• Wood frame vs aluminium frame - Wood frame caravans are popular as they are generally cheaper to build and repair, but generally lack strength, are prone to wood rot and are slightly heavier compared to aluminium framed caravans.  

  • Composite panel, fiberglass, sandwich board, foam infill and other similar type wall construction - These wall construction techniques definitely all have their own advantages, generally (but not always) strength, reliability, insulation and weather proof qualities.  The disadvantage is that it is generally more expensive to buy and repair these materials and can also be heavier than the cheaper more common alternatives. 

  • Aluminium cladding -Is used in conjunction with wood or aluminium frame caravans and isthe most common type of cladding due to availability, ease of installation and repair, and the relatively low cost of material, but are prone to dents and scratches.

  • Chassis construction - A good solid engineered chassis is a critical component for any caravan, but with a solid construction comes added weight.  Hot Dip Galvanising will help preserve the structural integrity in the longer term by preventing rust.

  • Suspension - Match the terrain you wish to travel (Bitumen, corrugated dirt or full Off-Road) with the capability of the suspension, simple as that.

7) Read reviews of similar car and caravan setups

It pays to read any comments or reviews by caravan owners with similar setups.  There are always both positive and negative reviews, tips and tricks that might give you that extra inside information that may persuade you to buy confidently or sometimes more importantly not to buy, saving you time and money.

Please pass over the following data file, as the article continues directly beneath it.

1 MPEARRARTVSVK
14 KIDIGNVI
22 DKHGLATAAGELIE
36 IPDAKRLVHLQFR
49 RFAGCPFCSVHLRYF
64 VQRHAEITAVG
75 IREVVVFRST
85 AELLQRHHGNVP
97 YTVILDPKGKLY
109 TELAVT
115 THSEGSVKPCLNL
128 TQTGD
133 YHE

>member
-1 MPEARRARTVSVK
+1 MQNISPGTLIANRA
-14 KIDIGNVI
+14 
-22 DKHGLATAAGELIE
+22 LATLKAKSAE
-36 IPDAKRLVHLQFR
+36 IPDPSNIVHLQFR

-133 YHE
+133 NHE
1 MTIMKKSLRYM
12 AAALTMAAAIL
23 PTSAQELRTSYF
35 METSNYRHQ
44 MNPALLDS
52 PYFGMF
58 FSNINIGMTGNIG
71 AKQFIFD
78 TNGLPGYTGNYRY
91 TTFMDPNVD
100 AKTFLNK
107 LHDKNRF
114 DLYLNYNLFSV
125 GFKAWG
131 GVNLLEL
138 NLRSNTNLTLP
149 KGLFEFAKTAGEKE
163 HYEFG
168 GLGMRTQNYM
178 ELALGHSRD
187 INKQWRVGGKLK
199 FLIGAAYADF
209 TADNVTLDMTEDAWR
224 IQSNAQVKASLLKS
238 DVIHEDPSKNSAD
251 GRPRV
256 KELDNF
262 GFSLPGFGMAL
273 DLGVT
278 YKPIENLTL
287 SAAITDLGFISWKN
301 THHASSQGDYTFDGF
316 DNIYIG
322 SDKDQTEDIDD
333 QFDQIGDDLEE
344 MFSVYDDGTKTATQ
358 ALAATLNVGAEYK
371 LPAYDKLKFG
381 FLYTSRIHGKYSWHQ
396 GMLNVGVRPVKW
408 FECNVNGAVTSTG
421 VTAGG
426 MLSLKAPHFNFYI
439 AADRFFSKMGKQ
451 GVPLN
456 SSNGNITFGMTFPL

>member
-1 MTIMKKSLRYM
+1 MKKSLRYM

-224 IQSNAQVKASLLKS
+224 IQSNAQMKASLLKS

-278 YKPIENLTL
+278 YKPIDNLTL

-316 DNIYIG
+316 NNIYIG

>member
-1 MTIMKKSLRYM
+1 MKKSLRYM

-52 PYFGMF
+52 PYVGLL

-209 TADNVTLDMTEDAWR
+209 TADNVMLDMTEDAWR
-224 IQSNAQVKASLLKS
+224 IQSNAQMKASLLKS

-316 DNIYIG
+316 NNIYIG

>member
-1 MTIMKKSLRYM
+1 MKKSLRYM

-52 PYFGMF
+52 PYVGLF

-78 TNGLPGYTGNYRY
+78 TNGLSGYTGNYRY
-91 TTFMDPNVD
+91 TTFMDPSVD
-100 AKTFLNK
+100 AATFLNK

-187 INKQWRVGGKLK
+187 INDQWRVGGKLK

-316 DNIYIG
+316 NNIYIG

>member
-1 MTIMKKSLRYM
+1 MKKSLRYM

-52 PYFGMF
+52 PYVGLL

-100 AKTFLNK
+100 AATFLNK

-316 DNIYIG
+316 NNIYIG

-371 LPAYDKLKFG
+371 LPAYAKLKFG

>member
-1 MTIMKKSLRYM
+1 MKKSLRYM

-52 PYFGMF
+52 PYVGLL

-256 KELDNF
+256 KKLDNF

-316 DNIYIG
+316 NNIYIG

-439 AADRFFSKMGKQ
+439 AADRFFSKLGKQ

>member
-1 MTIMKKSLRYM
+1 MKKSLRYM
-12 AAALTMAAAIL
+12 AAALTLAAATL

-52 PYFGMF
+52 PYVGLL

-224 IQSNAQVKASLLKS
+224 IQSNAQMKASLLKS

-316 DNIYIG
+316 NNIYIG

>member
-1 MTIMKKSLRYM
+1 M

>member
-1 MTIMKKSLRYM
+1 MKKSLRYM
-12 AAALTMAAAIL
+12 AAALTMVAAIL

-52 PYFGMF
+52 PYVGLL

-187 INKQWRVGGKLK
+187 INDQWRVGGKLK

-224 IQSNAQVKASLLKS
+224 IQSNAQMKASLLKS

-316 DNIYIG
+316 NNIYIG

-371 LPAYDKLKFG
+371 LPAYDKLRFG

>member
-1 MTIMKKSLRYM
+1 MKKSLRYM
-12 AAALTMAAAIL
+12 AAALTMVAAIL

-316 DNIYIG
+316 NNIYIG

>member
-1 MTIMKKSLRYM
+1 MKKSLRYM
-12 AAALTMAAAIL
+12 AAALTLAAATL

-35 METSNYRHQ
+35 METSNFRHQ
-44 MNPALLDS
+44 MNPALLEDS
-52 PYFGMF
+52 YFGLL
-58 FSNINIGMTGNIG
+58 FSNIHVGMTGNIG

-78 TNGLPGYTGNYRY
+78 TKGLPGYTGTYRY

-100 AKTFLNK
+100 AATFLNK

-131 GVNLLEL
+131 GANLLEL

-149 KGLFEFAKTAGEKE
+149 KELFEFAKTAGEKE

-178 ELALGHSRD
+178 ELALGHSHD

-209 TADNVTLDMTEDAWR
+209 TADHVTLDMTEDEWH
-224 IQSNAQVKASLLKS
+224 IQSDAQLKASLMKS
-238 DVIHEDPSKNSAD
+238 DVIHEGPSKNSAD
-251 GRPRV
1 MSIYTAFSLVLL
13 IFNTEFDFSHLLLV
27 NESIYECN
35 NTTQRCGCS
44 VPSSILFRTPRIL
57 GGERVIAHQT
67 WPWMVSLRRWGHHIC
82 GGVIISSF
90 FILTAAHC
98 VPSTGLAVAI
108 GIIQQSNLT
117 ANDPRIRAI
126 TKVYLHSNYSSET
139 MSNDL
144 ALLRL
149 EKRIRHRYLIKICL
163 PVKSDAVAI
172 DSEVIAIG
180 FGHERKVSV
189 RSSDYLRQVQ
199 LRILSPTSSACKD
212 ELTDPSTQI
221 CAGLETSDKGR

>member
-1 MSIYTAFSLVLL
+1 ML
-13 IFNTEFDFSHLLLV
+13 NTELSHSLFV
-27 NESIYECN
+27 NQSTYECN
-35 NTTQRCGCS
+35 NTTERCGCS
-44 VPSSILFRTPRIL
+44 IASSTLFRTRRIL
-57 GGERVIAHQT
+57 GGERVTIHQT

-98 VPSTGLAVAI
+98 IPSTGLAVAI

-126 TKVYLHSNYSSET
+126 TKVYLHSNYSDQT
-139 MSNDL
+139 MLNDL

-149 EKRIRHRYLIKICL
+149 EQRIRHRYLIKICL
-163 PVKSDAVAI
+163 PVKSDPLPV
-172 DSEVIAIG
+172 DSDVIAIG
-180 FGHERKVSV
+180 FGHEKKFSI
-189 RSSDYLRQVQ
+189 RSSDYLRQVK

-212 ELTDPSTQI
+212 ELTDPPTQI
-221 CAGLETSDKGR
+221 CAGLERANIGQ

8) Condition of Caravan

Unless you are buying brand new, it is a good idea to get a thorough pre purchase inspection from your local caravan service/repair centre.  This will give you a good idea of the condition of the caravan and possibly save you thousands of dollars down the track.  You can even get professional hitching, towing and combined car and caravan advice.

There are a lot of pit falls to be wary of, here is a list of common things to check:

  • Make sure it is not stolen - View the registration papers, validate the owner and compare the (VIN) number matches documentation.

  • Any signs of water leaks or damage should be professionally inspected for wood rot.  

  • Rust and other structural damage is a definite red flag.

  • Inspect the general condition of the caravan for its age as a guide to how it has been treated.  If it’s extremely good condition for the age or price, inspect the possibility of the caravan being superficially repaired and rule out any further structural damage.  


9) Insurance

Don’t be left red faced (or worse) if something was to go wrong whilst towing your newly acquired caravan.  Get insurance before you tow the caravan away to protect yourself from those unavoidable outcomes we call ‘accidents’.  

Just remember that the insurance policy won’t be worth the paper it’s written on if the legal requirements regarding caravan hitching and towing are not adhered to – check the manufacturer’s specifications on your car and caravan before towing. 

Read your policy, ‘full comprehensive accident cover’ and ‘manufacturing fault cover’ are 2 different things - make sure you are covered for both, especially when water damage caused by improper sealing is concerned. 


10) Regular Maintenance

Visit your local caravan and service repair centre before venturing on those weekends away or touring holidays.  The professionals are there to make sure your car and caravan is correctly setup, functioning properly and in road worthy condition ensuring a safe journey for you and your family.